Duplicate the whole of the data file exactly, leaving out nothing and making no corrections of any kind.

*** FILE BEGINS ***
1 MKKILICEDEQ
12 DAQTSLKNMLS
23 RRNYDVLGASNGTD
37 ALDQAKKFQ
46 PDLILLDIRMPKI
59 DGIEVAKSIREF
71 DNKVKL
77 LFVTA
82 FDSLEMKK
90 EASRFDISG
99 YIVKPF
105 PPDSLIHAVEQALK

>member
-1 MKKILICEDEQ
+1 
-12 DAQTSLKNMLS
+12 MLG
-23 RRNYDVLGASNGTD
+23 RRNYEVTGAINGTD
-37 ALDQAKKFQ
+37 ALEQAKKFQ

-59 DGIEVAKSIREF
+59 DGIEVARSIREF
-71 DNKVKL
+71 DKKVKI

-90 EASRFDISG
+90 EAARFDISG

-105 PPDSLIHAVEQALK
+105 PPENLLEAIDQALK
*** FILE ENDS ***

1 MKKILICEDEQ
12 DAQTSLKNMLS
23 RRNYDVLGASNGTD
37 ALDQAKKFQ
46 PDLILLDIRMPKI
59 DGIEVAKSIREF
71 DNKVKL
77 LFVTA
82 FDSLEMKK
90 EASRFDISG
99 YIVKPF
105 PPDSLIHAVEQALK

>member
-1 MKKILICEDEQ
+1 
-12 DAQTSLKNMLS
+12 MLG
-23 RRNYDVLGASNGTD
+23 RRNYEVTGAINGTD
-37 ALDQAKKFQ
+37 ALEQAKKFQ

-59 DGIEVAKSIREF
+59 DGIEVARSIREF
-71 DNKVKL
+71 DKKVKI

-90 EASRFDISG
+90 EAARFDISG

-105 PPDSLIHAVEQALK
+105 PPENLLEAIDQALK